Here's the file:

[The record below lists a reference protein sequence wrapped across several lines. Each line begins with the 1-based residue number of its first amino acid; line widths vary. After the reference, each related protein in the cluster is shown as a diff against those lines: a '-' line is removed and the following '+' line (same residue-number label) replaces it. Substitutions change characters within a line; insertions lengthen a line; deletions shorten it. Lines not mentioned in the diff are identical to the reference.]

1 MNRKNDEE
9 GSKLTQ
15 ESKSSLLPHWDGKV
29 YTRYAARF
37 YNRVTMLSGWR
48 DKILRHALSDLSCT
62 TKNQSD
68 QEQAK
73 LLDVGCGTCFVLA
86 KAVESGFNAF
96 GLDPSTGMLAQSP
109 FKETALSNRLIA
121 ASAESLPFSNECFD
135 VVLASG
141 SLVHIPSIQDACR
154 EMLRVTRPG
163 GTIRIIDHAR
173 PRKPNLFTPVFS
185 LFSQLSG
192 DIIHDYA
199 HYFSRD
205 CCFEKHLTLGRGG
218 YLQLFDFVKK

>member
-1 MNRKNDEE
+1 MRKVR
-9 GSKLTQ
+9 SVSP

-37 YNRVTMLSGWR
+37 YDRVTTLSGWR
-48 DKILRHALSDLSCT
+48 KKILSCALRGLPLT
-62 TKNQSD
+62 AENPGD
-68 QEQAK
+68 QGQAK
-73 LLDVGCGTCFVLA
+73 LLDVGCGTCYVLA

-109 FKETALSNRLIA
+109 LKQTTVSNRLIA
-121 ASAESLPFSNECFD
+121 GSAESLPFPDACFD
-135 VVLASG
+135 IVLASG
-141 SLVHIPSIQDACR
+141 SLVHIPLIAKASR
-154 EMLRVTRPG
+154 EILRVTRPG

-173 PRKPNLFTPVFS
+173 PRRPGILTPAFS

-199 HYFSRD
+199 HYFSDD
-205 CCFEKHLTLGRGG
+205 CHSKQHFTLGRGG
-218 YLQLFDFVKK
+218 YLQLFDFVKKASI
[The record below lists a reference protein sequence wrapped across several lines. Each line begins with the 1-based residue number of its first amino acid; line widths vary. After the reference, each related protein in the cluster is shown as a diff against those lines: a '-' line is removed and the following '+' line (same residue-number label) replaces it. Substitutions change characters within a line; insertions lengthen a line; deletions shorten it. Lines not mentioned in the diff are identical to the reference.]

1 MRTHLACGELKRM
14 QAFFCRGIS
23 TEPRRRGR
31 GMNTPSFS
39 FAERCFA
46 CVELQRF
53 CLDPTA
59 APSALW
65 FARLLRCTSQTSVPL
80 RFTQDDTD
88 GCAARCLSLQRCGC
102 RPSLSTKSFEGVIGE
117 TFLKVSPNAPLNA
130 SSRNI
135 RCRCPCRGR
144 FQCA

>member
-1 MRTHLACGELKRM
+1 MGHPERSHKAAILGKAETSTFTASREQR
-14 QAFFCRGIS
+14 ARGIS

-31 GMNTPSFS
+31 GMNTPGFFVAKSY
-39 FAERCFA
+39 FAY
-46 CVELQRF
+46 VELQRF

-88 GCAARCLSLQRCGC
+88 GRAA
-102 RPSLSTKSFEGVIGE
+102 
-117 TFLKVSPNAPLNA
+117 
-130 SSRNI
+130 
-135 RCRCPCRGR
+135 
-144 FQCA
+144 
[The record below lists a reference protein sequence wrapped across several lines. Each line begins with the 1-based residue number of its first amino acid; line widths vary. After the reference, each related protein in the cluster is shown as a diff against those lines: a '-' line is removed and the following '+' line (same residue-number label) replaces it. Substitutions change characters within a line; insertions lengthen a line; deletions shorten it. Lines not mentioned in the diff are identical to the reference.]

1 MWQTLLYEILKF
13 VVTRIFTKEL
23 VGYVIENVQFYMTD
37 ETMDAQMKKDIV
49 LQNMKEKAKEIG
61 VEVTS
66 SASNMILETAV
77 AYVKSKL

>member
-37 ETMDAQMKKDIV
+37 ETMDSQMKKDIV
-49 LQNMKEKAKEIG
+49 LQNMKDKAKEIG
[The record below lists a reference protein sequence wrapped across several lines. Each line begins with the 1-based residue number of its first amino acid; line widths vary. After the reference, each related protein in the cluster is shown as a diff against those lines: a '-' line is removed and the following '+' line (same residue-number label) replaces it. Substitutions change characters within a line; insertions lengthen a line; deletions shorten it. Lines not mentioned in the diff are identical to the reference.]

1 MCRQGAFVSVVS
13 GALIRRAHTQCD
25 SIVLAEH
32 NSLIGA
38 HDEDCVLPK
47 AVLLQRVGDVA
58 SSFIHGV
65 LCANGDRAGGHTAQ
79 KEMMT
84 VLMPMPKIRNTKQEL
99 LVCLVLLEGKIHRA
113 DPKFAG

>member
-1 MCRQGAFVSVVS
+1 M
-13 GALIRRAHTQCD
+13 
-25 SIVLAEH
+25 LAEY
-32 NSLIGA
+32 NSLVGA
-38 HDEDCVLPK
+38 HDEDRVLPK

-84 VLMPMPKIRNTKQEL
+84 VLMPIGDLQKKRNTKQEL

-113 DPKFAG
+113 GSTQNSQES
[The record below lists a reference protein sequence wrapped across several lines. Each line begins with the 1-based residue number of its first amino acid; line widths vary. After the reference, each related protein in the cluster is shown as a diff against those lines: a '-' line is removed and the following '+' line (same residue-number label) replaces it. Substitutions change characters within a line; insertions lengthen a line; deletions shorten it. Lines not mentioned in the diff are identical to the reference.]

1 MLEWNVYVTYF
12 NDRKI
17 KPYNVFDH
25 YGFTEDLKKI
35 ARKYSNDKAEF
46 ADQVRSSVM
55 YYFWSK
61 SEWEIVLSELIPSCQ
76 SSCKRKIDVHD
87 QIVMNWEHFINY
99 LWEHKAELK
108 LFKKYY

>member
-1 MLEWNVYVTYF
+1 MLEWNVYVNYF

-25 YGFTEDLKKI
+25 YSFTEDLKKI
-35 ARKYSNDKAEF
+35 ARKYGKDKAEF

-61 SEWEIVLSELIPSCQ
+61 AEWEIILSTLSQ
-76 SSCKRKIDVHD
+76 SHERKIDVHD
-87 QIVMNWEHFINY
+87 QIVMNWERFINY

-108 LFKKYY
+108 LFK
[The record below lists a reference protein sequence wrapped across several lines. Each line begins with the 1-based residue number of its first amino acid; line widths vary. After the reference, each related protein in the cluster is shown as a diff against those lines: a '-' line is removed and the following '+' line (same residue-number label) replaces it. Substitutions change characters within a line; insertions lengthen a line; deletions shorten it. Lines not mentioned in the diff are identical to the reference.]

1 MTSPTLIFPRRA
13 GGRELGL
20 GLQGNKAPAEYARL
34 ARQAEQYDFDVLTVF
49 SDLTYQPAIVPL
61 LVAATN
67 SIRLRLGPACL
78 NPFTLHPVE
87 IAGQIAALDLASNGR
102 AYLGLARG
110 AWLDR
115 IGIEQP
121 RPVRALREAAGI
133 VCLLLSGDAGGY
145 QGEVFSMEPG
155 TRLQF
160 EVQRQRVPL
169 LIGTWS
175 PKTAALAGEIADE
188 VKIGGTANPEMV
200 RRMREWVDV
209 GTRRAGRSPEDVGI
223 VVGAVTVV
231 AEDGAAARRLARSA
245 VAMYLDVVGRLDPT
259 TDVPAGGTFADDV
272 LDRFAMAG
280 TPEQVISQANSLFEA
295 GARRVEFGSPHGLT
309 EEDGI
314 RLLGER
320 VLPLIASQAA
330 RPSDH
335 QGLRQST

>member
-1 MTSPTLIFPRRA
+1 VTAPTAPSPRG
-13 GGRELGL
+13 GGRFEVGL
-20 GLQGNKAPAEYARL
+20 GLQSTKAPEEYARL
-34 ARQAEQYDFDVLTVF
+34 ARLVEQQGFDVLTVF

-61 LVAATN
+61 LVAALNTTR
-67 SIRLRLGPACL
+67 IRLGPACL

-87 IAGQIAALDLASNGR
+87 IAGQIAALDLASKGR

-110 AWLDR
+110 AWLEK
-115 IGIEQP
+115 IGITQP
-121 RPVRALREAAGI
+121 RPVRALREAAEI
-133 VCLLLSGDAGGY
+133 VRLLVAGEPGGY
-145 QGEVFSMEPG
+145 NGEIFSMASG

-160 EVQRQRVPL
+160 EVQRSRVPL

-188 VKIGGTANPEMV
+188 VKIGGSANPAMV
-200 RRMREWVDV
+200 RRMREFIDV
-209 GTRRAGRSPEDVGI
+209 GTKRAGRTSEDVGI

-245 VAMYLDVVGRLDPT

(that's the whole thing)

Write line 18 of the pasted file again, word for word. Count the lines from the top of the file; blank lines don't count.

163 GTIRIIDHAR